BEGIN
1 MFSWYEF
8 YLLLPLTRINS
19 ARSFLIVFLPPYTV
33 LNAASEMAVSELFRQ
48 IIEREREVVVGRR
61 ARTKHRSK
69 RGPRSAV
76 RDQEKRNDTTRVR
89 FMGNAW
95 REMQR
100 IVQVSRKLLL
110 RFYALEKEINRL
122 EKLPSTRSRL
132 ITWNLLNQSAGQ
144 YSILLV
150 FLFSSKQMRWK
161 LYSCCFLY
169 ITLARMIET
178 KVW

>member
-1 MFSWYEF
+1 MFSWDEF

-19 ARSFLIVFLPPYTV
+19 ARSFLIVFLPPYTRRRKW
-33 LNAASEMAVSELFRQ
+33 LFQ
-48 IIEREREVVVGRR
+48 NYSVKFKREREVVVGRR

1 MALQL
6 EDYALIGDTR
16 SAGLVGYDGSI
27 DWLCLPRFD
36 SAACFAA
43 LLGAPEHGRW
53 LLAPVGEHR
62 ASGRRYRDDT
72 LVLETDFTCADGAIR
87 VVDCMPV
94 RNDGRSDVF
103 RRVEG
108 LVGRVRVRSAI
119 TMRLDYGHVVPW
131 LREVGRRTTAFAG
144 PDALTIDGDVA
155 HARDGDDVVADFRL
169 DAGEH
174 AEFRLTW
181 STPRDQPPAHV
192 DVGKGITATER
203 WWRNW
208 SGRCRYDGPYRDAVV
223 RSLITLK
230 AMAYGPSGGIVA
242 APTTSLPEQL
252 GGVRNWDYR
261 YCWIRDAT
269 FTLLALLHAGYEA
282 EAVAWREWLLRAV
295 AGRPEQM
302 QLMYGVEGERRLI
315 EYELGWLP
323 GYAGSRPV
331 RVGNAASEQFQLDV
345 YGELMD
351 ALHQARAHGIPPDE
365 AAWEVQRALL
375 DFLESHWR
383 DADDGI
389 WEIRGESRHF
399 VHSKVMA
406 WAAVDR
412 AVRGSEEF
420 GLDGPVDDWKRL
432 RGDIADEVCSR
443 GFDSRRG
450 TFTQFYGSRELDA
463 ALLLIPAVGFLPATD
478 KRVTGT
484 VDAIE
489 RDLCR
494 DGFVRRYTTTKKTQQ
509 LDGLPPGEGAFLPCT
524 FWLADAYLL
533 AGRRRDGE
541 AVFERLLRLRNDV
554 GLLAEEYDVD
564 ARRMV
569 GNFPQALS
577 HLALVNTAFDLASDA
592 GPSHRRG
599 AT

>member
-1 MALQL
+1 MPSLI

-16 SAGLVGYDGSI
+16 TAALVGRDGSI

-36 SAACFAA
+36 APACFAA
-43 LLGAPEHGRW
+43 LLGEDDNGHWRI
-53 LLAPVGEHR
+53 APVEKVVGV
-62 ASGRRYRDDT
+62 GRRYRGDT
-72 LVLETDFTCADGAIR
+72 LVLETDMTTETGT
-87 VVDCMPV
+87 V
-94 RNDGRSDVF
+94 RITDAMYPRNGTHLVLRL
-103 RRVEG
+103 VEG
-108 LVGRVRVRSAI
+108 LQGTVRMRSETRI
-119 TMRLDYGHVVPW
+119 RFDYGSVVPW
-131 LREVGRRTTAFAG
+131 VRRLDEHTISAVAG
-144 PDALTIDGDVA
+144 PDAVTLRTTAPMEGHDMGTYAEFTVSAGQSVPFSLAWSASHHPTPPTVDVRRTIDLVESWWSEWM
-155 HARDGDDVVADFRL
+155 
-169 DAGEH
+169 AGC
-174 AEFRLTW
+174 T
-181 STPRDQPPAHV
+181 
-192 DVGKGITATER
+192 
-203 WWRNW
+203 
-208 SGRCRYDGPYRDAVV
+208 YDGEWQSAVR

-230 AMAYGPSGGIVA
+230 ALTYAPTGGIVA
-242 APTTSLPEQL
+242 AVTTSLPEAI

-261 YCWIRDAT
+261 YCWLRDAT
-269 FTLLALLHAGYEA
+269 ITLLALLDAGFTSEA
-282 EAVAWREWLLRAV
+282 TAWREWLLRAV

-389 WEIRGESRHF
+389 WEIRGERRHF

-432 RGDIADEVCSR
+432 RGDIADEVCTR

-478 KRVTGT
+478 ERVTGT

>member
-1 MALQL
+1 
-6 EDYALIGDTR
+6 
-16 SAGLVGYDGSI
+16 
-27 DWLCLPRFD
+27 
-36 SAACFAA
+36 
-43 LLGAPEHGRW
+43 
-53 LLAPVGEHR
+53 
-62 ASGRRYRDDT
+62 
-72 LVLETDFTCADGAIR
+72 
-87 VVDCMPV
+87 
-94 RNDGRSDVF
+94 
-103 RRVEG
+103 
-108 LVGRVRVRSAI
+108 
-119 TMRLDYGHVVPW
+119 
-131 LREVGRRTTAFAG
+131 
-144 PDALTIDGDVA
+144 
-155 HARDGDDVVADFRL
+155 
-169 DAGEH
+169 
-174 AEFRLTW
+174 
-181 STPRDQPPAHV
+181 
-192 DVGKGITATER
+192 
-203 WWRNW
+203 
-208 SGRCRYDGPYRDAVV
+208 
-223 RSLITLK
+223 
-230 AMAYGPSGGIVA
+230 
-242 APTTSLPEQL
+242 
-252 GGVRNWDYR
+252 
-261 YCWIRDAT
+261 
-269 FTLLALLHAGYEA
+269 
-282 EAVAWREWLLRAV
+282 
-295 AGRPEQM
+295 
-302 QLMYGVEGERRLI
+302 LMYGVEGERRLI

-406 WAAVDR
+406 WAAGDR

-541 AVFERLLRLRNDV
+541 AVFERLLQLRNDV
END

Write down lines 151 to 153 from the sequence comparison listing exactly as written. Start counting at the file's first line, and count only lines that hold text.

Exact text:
>member
-1 MALQL
+1 